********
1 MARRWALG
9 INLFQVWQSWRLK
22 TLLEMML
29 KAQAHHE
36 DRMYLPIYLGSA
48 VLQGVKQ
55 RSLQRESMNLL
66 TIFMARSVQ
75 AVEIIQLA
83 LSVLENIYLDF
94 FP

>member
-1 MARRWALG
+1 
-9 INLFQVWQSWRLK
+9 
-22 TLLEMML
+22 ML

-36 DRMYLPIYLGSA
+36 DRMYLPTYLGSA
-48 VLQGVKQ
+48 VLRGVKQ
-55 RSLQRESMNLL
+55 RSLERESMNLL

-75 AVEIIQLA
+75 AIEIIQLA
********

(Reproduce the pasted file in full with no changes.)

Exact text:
1 MARRWALG
9 INLFQVWQSWRLK
22 TLLEMML
29 KAQAHHE
36 DRMYLPIYLGSA
48 VLQGVKQ
55 RSLQRESMNLL
66 TIFMARSVQ
75 AVEIIQLA
83 LSVLENIYLDF
94 FP

>member
-1 MARRWALG
+1 
-9 INLFQVWQSWRLK
+9 
-22 TLLEMML
+22 ML

-36 DRMYLPIYLGSA
+36 DRMYLPTYLGSA
-48 VLQGVKQ
+48 VLRGVKQ
-55 RSLQRESMNLL
+55 RSLERESMNLL

-75 AVEIIQLA
+75 AIEIIQLA